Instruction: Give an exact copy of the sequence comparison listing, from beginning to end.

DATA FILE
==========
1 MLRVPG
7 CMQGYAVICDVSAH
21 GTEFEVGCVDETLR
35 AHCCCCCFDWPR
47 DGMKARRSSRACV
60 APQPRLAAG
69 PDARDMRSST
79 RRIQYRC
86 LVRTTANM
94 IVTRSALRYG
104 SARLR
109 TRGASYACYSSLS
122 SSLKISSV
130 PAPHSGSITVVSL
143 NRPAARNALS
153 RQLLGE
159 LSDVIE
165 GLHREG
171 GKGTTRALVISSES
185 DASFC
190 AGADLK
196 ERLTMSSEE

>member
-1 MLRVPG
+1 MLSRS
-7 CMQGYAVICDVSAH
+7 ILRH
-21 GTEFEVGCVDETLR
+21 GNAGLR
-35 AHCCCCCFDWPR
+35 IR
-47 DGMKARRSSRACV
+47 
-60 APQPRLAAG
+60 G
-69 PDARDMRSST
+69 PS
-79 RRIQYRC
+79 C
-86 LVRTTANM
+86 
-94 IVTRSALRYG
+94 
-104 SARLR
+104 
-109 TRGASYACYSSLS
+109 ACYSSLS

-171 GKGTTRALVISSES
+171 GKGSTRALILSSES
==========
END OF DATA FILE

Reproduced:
1 MLRVPG
7 CMQGYAVICDVSAH
21 GTEFEVGCVDETLR
35 AHCCCCCFDWPR
47 DGMKARRSSRACV
60 APQPRLAAG
69 PDARDMRSST
79 RRIQYRC
86 LVRTTANM
94 IVTRSALRYG
104 SARLR
109 TRGASYACYSSLS
122 SSLKISSV
130 PAPHSGSITVVSL
143 NRPAARNALS
153 RQLLGE
159 LSDVIE
165 GLHREG
171 GKGTTRALVISSES
185 DASFC
190 AGADLK
196 ERLTMSSEE

>member
-1 MLRVPG
+1 MLSRS
-7 CMQGYAVICDVSAH
+7 ILRH
-21 GTEFEVGCVDETLR
+21 GNAGLR
-35 AHCCCCCFDWPR
+35 IR
-47 DGMKARRSSRACV
+47 
-60 APQPRLAAG
+60 G
-69 PDARDMRSST
+69 PS
-79 RRIQYRC
+79 C
-86 LVRTTANM
+86 
-94 IVTRSALRYG
+94 
-104 SARLR
+104 
-109 TRGASYACYSSLS
+109 ACYSSLS

-171 GKGTTRALVISSES
+171 GKGSTRALILSSES